Caring for individuals with developmental and intellectual disabilities requires education, ongoing training and passion; like any skilled profession, it’s not for everyone. As a result, service providers, like The Centers for Habilitation (TCH), and our families value the care provided by direct-care professionals entrusted to work with our members on a daily basis.
Since 2009, my organization, as part of our statewide association, has been advocating for the restoration of state funding that was previously cut. These cuts have made it next to impossible for TCH, along with other care providers across the East Valley and state, to pay our direct-care employees more for the essential care they provide — which they deserve.
Service providers are currently experiencing staff turnover rates as high as 80 percent, and direct-care workers’ pay is often below what big box stores or fast food chains can offer their employees. Prop. 206 will make it even more difficult for us and the entire provider network to retain existing staff and recruit replacements as staff can still choose to work at big box stores or fast food chains and make the same amount of money for arguably less stressful work.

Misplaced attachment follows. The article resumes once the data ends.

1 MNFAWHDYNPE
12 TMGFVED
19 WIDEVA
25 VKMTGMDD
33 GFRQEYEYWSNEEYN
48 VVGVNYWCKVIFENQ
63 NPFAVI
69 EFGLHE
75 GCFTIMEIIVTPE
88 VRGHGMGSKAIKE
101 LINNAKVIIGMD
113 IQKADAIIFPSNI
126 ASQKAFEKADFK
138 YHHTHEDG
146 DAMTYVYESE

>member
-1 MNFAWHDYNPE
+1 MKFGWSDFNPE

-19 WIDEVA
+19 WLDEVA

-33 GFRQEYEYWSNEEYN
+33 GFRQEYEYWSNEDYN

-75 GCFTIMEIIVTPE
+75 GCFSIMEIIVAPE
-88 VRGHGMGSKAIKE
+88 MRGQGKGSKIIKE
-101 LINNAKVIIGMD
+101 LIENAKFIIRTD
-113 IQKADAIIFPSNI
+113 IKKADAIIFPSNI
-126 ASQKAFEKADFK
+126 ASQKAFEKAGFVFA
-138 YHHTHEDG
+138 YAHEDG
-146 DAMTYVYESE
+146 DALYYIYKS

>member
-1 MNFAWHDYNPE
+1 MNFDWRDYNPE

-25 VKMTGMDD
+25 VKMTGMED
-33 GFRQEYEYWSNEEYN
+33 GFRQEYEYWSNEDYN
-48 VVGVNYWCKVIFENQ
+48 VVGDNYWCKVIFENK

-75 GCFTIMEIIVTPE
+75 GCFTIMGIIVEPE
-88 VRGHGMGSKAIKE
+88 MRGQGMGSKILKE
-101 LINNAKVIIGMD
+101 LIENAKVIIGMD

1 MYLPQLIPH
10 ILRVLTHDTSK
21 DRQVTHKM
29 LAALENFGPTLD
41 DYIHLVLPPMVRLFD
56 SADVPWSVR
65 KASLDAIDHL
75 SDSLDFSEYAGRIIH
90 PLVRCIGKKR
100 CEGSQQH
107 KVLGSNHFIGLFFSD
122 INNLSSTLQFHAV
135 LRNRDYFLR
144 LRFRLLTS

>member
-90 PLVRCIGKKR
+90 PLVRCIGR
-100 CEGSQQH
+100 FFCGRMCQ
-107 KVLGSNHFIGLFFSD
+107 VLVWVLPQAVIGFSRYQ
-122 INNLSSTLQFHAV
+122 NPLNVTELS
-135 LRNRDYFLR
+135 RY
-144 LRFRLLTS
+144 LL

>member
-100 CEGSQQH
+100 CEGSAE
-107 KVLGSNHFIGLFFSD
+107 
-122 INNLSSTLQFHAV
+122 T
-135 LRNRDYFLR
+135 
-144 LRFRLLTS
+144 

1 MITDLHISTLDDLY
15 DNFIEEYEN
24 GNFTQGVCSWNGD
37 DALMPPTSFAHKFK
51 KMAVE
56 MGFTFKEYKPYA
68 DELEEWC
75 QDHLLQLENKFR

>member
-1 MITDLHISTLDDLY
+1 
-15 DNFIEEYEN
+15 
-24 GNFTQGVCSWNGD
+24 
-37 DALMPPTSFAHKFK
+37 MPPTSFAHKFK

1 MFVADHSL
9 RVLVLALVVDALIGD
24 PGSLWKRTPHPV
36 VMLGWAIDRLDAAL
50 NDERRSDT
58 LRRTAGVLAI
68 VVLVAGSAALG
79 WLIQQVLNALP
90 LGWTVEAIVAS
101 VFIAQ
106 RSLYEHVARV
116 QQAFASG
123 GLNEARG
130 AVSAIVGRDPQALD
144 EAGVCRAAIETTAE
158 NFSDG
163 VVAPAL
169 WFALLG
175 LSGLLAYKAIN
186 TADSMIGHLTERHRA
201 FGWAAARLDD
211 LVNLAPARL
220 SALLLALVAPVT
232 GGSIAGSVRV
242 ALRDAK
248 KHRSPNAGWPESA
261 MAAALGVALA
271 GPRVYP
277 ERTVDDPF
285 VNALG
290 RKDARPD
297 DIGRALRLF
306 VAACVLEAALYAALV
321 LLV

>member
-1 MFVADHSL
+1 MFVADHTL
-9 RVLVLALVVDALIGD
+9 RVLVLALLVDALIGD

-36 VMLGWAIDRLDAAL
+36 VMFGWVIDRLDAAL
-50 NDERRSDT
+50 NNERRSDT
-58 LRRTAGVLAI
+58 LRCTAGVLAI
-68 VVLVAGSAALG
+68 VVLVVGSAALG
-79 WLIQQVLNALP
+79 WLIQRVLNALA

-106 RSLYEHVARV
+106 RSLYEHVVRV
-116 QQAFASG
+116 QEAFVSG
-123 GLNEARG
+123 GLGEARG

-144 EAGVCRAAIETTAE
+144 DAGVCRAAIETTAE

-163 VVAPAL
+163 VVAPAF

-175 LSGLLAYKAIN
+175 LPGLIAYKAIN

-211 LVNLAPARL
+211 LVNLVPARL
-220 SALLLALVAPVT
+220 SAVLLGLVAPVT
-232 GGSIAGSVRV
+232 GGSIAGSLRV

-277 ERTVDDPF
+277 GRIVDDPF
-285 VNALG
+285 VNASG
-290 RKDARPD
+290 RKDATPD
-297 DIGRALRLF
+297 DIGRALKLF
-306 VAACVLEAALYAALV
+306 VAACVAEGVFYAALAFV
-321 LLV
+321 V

Continuity of care for individuals with disabilities creates trust for the individual receiving care and peace of mind for the family. While increasing the minimum wage may have sounded like a simple solution to this problem, it will actually make the current state of affairs for this community worse.
The cost and reimbursement of our services is determined by the State of Arizona. This means care providers cannot increase the cost of our services to cover the increase to wages.
Absent appropriate increases in state funding to cover the higher employment costs of Prop. 206, care providers will be unable to absorb the cost of increased wages. Absent appropriate increases in state funding to cover the higher employment costs of Prop. 206, care providers will be unable to absorb the cost of increased wages. Many service providers are planning to reduce services or close, leaving staff out of a job and many of the 30,000 individuals with disabilities having lost their caretaker.
If no state funding is made available, the state is in jeopardy of losing the network it relies upon to serve this vulnerable population.
TCH and other service providers want and need to increase the wages of our direct-care workers — not only are they worth it, but the ability to recruit and retain more professionals to provide quality and consistent care to individuals with disabilities is critical at this juncture.
We want to continue to serve this vulnerable population, but need Arizona’s legislature and Governor Ducey to increase funding for the care of those with disabilities as soon as possible during the 2017 legislative session, otherwise the passage of Prop. 206, coupled with the funding cuts of the past, will jeopardize the health and safety of Arizona’s most vulnerable residents.
Shana Ellis is president and CEO of The Centers for Habilitation and an executive committee member of the Arizona Association of Providers for People with Disabilities